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The National Portrait Gallery acknowledges the Traditional Custodians of Country throughout Australia and recognises the continuing connection to lands, waters and communities. We pay our respect to Aboriginal and Torres Strait Islander cultures and to Elders both past and present.

Aboriginal and Torres Strait Islander viewers are warned that this website contains images of deceased persons.

Between Light and Shadow

Portraits by Stuart Campbell

Daily from Saturday 30 April 2011 until Sunday 17 July 2011

The late Australian photographer Stuart Campbell produced superb photographs of Australian actors of stage and screen.

Anne Lambert, actor by Stuart Campbell
Anne Lambert, actor by Stuart Campbell

This exhibition, drawn from his estate, includes portraits of a very young Bruce Spence, Wendy Hughes and others that recall the halcyon days of the Australian film industry of the 1970s and 1980s. Stuart Campbell’s portraits record the actors, directors and writers of the cinema renaissance of the 1980s known as the Australian New Wave.

Stuart Campbell (1951–2009), born in Ballarat Victoria, studied at Swinburne Technical College in Melbourne where his love affair with photography began. In 1972 he moved to Sydney and studied at the National Institute of Dramatic Art. After graduation Campbell played on stage with major theatre companies and appeared in a number of films including Caddie (1976) and Starstruck (1982), and on television in Cop Shop and Patrol Boat among others.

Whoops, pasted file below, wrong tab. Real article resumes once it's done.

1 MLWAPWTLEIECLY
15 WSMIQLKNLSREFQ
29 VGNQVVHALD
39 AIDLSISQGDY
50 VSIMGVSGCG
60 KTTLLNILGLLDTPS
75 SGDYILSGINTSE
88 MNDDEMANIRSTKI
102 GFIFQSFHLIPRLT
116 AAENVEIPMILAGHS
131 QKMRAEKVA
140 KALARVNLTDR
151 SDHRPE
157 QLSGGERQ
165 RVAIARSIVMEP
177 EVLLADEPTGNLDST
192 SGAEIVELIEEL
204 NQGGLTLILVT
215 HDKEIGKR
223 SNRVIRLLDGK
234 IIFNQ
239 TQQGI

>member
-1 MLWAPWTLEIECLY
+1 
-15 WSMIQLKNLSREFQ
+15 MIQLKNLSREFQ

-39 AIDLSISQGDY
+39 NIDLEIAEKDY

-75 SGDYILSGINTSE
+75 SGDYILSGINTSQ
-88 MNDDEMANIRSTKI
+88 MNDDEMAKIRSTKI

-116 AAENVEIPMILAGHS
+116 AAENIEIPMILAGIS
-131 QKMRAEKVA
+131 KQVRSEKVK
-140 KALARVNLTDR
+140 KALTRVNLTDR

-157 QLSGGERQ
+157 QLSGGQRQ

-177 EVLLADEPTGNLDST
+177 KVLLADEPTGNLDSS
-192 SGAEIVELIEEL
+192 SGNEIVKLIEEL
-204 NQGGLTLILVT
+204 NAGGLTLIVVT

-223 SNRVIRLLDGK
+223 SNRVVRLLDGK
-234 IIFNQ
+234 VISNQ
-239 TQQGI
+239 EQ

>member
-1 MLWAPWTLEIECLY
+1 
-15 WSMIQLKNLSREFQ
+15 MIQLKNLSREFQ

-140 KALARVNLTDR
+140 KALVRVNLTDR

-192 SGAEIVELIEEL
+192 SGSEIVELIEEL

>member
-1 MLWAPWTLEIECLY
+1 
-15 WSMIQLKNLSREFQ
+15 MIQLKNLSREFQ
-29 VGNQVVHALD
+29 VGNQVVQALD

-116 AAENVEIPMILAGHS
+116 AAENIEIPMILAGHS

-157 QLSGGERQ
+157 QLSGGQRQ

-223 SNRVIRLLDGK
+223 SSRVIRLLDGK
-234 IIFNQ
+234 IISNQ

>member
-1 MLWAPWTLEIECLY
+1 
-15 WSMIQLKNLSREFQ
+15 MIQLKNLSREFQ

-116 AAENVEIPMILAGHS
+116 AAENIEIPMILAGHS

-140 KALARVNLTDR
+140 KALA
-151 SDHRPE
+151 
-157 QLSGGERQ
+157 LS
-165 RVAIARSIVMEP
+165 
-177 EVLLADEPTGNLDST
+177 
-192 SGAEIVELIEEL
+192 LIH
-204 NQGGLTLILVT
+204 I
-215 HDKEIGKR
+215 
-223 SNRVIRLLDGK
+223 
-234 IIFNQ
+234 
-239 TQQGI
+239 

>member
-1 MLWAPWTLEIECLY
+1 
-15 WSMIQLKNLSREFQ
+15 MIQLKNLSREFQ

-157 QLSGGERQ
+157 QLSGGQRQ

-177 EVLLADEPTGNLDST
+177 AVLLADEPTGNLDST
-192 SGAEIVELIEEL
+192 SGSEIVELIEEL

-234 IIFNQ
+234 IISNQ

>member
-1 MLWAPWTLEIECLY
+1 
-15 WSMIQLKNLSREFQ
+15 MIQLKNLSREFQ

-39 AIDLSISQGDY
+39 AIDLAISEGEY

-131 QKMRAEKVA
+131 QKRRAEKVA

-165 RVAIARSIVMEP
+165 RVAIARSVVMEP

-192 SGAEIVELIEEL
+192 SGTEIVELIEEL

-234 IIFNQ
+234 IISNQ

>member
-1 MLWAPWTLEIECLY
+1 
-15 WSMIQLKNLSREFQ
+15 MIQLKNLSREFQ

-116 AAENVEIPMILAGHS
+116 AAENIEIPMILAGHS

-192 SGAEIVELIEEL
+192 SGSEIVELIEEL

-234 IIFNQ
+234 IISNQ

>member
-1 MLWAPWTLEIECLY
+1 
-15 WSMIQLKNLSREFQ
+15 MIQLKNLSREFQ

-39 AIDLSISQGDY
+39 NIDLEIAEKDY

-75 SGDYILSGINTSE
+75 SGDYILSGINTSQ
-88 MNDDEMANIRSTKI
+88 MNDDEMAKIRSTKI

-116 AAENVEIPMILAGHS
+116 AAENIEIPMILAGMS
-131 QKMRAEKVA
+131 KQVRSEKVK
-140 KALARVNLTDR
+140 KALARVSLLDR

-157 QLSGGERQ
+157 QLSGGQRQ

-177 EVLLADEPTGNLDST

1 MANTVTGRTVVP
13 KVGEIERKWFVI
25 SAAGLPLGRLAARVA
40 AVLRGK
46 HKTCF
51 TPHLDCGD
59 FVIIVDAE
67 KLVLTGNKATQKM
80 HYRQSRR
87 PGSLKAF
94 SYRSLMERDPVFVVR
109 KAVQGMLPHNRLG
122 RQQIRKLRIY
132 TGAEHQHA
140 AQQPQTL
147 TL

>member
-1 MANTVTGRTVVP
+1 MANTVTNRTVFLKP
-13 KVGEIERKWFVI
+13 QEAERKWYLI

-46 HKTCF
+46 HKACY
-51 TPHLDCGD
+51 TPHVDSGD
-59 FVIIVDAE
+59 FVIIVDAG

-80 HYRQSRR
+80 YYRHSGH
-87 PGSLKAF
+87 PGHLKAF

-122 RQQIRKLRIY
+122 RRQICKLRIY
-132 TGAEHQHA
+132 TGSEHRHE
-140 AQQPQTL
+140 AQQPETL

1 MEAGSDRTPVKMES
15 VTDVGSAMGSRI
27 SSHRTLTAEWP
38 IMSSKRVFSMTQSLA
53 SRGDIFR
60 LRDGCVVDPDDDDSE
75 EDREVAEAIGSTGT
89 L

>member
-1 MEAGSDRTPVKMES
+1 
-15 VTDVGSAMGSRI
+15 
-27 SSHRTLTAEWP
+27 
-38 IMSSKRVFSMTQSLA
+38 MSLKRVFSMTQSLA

Campbell had modest success as an actor, but excelled as a photographer. In the early 1980s he began taking sensitive portfolio portraits for his friends. These included actors such as Mel Gibson, Colin Friels and Judy Davis, and filmmakers Gillian Armstrong and Peter Weir. Campbell stayed faithful to the sensuous darks and lights of black and white film, valuing the richness and honesty of the medium. Other photographic projects included taking the notorious male centrefolds for Cleo and celebrity portraits for Vogue.

"Stuart Campbell’s gifts as a photographer were many but what made him unique was his ability to disarm his subjects with outlandish wit, shocking them out of their self-consciousness so that they revealed more of themselves than they had ever intended" - author and friend, Lee Tulloch.

40 portraits

1Mel Gibson, actor. 2Colin Friels, actor. Both by Stuart Campbell.

Related people

Stuart Campbell

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The National Portrait Gallery acknowledges the Traditional Custodians of Country throughout Australia and recognises the continuing connection to lands, waters and communities. We pay our respect to Aboriginal and Torres Strait Islander cultures and to Elders both past and present.

Aboriginal and Torres Strait Islander viewers are warned that this website contains images of deceased persons.